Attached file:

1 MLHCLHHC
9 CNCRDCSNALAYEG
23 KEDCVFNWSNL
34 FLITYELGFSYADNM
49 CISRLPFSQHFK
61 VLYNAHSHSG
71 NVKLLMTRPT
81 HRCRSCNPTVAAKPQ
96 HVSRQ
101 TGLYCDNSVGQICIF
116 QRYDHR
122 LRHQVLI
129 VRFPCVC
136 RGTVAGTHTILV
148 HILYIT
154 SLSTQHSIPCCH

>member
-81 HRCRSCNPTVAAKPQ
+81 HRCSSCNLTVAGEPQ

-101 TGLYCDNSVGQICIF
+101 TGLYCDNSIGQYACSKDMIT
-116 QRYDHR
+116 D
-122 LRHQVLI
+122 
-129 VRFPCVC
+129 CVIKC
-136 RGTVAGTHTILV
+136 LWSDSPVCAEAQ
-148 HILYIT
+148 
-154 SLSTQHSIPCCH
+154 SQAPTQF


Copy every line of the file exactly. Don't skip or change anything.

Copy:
1 MLHCLHHC
9 CNCRDCSNALAYEG
23 KEDCVFNWSNL
34 FLITYELGFSYADNM
49 CISRLPFSQHFK
61 VLYNAHSHSG
71 NVKLLMTRPT
81 HRCRSCNPTVAAKPQ
96 HVSRQ
101 TGLYCDNSVGQICIF
116 QRYDHR
122 LRHQVLI
129 VRFPCVC
136 RGTVAGTHTILV
148 HILYIT
154 SLSTQHSIPCCH

>member
-81 HRCRSCNPTVAAKPQ
+81 HRCSSCNLTVAGEPQ

-101 TGLYCDNSVGQICIF
+101 TGLYCDNSIGQYACSKDMIT
-116 QRYDHR
+116 D
-122 LRHQVLI
+122 
-129 VRFPCVC
+129 CVIKC
-136 RGTVAGTHTILV
+136 LWSDSPVCAEAQ
-148 HILYIT
+148 
-154 SLSTQHSIPCCH
+154 SQAPTQF